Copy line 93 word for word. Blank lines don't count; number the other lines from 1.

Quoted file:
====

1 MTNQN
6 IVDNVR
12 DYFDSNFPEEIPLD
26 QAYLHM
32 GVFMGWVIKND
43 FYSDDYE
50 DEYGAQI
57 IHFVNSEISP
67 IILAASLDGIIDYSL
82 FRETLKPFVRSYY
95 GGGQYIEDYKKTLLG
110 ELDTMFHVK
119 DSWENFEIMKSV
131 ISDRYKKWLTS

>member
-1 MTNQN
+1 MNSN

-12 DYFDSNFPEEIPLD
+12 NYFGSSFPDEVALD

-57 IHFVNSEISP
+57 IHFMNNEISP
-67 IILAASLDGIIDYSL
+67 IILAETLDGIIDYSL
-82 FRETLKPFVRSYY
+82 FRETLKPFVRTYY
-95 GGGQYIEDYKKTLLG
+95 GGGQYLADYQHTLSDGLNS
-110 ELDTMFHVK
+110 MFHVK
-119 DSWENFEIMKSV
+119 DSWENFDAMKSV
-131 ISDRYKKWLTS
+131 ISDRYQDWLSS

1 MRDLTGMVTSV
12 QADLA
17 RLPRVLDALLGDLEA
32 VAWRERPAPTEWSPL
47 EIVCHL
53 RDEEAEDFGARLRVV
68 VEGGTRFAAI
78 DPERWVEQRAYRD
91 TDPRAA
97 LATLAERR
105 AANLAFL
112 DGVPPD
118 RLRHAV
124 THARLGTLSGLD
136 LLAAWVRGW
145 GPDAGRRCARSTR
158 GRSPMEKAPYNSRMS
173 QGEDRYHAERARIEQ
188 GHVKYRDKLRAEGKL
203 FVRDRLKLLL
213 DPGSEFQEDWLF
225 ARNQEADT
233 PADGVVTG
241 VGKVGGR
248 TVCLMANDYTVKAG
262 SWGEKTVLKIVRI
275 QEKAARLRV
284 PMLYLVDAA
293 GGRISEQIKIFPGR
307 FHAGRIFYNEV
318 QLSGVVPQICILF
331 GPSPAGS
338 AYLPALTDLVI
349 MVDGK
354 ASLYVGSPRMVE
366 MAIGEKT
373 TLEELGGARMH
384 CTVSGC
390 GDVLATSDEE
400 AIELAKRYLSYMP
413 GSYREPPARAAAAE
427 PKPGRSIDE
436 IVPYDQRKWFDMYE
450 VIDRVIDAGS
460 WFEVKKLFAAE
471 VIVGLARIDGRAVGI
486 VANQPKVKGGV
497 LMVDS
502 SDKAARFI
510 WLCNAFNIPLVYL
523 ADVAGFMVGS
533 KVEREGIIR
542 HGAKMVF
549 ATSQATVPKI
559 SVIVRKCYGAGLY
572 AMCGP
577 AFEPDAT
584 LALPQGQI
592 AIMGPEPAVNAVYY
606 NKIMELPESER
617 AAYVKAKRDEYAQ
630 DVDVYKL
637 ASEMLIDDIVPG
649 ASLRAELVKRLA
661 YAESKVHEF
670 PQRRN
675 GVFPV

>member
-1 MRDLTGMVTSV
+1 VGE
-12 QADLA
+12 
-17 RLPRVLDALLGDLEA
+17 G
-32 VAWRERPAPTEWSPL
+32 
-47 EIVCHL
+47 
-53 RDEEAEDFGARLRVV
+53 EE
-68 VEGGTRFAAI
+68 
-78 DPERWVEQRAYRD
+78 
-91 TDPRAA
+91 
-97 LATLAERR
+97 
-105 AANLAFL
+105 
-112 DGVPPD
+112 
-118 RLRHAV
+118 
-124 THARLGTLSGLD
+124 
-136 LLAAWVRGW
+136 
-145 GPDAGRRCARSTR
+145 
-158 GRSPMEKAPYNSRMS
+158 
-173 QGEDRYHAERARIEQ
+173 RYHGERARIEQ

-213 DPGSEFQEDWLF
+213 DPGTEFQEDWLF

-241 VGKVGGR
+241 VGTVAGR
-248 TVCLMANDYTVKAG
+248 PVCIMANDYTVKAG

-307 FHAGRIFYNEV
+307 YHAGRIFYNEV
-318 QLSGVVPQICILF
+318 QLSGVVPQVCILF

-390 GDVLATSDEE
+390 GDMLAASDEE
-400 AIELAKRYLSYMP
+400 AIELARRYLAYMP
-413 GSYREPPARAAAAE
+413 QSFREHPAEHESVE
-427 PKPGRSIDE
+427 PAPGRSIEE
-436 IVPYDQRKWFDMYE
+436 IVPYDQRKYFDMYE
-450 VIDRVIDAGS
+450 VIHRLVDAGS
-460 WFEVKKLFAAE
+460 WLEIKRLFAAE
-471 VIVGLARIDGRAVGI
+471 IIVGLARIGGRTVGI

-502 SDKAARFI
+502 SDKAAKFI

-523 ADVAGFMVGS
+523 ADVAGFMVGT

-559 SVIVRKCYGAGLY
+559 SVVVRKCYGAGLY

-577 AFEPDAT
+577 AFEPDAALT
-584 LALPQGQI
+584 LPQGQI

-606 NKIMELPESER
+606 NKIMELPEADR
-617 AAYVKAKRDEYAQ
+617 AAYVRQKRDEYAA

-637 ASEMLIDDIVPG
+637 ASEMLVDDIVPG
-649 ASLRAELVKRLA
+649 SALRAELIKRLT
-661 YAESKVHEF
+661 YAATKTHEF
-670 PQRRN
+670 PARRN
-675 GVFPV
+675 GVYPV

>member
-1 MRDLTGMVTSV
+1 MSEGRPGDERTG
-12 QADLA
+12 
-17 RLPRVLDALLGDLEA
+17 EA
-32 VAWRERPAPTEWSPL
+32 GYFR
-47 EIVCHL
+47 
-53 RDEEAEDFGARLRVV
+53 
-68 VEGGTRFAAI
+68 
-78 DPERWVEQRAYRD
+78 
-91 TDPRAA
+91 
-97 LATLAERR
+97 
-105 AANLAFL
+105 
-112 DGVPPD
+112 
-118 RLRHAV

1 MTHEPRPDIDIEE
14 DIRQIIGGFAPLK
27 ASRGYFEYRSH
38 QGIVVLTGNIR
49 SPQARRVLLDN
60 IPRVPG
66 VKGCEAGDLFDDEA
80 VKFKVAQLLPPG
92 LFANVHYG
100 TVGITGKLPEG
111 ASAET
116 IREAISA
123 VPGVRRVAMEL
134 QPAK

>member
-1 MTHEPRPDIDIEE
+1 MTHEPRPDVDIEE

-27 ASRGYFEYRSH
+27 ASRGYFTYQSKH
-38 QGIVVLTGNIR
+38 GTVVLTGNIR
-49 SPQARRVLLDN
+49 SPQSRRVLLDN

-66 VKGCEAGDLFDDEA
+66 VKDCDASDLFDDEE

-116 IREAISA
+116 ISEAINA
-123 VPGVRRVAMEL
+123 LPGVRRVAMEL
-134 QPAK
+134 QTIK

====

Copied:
606 NKIMELPESER